In the corporate space, Cisco headed south after the tech giant revealed it would be making a swathe of layoffs and issued some weak forward sales projections, while Tripadvisor traded higher on the back of quarterly numbers that beat estimates on both the top and bottom lines.

 

Friday newspaper round-up: Housebuilding, BT, Deutsche Bank

Housebuilding in London is “grinding to a halt”, housing associations have warned the government, with the number of affordable homes being built plummeting by three-quarters in the last 12 months. In a letter to the housing secretary, Michael Gove, the G15, which represents the capital’s 11 largest housing associations, said his policies did not go far enough to increase supply and called for an injection of billions of pounds into an affordable homes building programme. – Guardian

The Independent is in talks to take control of BuzzFeed and HuffPost in the UK and Ireland, as part of a “strategic partnership” that aims to boost the fortunes of two strikingly different players in the UK media landscape. BuzzFeed UK was once looked upon with envy by legacy publishers who coveted its reach with younger audiences, but its star has faded after huge losses at its parent company. Free online news publishers are facing a torrid financial time as social networks such as Facebook are no longer sending as many readers, while advertisers are cutting spending. – Guardian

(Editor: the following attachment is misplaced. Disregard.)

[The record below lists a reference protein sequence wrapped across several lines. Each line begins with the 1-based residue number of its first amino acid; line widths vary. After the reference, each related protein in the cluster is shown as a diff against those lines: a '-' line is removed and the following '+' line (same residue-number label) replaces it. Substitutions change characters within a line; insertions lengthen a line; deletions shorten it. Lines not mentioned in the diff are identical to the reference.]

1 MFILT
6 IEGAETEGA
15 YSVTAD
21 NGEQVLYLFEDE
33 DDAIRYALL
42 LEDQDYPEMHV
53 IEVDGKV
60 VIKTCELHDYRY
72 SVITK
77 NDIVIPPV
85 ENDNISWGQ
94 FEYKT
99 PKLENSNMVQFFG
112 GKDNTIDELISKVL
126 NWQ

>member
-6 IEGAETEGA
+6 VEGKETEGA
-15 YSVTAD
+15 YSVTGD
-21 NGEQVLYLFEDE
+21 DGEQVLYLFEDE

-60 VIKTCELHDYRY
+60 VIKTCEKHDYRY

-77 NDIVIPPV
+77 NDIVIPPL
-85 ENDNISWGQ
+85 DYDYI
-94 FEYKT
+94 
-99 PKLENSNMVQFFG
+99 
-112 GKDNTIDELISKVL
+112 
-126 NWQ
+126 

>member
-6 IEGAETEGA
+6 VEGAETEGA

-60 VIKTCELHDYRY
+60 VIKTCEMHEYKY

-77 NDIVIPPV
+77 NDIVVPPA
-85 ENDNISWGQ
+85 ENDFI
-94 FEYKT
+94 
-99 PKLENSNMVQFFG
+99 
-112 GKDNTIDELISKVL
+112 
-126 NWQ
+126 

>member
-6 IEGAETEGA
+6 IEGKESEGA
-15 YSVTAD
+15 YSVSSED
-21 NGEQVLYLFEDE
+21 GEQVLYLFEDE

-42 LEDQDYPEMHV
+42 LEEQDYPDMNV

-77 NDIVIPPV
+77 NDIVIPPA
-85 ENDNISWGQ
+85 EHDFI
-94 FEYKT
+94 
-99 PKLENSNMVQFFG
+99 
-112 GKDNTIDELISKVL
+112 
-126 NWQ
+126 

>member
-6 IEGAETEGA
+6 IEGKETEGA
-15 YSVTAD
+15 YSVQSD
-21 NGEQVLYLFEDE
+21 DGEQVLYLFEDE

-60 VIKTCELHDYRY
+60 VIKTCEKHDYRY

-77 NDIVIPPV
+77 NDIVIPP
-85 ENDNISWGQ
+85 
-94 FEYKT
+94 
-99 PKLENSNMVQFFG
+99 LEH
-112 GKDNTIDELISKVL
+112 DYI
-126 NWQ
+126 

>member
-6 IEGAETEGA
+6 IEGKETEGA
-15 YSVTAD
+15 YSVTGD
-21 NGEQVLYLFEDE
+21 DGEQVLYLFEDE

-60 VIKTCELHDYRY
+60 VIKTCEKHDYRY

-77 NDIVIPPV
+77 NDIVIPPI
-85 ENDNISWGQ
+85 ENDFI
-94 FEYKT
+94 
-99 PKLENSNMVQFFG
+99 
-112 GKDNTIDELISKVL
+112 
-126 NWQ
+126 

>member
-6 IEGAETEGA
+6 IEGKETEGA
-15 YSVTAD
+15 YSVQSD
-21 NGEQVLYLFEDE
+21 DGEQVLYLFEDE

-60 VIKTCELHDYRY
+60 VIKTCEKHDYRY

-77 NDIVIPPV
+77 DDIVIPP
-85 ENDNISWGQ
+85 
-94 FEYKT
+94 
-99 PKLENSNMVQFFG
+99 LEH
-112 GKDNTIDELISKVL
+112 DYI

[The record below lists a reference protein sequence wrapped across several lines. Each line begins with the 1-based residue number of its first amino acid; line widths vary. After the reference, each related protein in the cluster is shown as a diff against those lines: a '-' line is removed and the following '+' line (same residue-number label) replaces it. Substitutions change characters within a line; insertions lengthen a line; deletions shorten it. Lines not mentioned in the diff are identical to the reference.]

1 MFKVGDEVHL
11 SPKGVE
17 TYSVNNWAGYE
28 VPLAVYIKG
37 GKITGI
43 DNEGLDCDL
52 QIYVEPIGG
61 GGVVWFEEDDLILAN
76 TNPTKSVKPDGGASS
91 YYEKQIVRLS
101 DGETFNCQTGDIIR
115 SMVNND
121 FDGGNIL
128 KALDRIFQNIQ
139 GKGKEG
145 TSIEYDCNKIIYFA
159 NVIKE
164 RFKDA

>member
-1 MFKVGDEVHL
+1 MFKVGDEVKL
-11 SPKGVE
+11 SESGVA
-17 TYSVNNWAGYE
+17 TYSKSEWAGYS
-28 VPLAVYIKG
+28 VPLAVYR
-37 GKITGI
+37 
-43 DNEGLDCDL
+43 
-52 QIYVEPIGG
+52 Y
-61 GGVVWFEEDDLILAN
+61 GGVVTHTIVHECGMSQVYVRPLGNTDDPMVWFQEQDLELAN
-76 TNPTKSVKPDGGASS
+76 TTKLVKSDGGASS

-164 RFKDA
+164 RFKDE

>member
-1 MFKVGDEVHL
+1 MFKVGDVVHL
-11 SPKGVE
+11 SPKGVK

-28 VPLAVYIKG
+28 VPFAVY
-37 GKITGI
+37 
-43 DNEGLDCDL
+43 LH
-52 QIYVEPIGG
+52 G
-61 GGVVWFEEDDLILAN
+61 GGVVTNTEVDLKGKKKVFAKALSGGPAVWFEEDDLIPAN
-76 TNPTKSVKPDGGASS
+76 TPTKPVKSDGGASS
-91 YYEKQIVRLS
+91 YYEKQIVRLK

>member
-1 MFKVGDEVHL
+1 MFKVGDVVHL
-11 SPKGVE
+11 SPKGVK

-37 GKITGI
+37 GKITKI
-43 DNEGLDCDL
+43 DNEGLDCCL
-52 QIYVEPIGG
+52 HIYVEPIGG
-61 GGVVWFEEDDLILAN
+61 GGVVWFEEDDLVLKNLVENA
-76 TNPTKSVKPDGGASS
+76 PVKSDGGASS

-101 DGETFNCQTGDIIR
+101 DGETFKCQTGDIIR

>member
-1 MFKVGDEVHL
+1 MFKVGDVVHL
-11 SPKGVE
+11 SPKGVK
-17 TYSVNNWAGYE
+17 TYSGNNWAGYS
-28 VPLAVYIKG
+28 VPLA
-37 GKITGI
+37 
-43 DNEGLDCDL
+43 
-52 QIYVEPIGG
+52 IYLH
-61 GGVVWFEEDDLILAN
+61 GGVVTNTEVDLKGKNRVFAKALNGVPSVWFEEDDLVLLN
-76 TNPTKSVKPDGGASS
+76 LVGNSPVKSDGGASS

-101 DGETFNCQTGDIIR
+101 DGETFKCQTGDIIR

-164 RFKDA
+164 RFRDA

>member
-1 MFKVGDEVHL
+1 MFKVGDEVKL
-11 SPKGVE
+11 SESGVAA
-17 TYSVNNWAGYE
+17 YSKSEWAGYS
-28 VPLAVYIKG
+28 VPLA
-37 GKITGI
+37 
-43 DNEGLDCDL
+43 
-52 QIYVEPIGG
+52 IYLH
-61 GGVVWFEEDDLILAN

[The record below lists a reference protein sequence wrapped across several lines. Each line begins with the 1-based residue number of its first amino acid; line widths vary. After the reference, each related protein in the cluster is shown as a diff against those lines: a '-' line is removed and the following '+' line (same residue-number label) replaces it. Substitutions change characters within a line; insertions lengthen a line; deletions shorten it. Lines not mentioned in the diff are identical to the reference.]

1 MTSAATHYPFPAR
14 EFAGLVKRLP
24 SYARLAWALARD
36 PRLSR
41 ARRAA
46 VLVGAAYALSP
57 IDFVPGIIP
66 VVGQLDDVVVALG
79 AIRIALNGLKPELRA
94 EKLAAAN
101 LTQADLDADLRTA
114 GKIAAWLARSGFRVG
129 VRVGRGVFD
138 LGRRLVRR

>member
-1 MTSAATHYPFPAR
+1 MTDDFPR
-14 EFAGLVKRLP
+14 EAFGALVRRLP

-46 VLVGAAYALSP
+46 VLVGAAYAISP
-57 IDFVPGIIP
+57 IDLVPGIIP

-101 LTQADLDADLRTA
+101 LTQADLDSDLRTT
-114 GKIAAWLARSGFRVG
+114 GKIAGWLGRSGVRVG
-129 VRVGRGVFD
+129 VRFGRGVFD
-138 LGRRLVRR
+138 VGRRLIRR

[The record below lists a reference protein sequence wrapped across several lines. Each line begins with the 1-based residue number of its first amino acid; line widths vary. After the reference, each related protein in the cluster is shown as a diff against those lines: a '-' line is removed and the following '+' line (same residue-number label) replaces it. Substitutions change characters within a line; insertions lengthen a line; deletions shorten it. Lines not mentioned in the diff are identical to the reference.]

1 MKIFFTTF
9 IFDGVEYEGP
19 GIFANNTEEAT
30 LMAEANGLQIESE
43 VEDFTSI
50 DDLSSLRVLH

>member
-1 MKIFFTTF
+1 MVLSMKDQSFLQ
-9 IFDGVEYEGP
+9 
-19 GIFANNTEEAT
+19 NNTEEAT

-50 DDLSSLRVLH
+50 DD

BT has been accused of failing to invest enough money into the UK’s full-fibre broadband network by the boss of a rival telecoms company. Rajiv Datta, chief executive of Nexfibre, which is building its own full-fibre network, accused BT of behaving like a “typical monopoly” by failing to invest quickly enough in the next generation of broadband technology. He said: “When you have somebody that has the dominant market share and has had the benefits of being the incumbent all these years, not investing in that core infrastructure is a typical behaviour of a monopoly.” – Telegraph

Deutsche Bank has become the latest big company to crackdown on working from home, ordering managers back to the office four days a week. The German investment bank, which employs around 6,000 people in London, has told staff they will need to be in the office at least two-thirds of the time. More senior employees will need to be in four days a week. – Telegraph

Global investors turned their backs on so-called ethical funds last year, withdrawing more than $10 billion amid claims of greenwashing. Between 2020 and 2022, investors set aside six times more capital for funds claiming to support companies with high ethical, social and governance (ESG) standards than for traditional equities. But the tide turned on the sector last year, according to data from Calastone. – The Times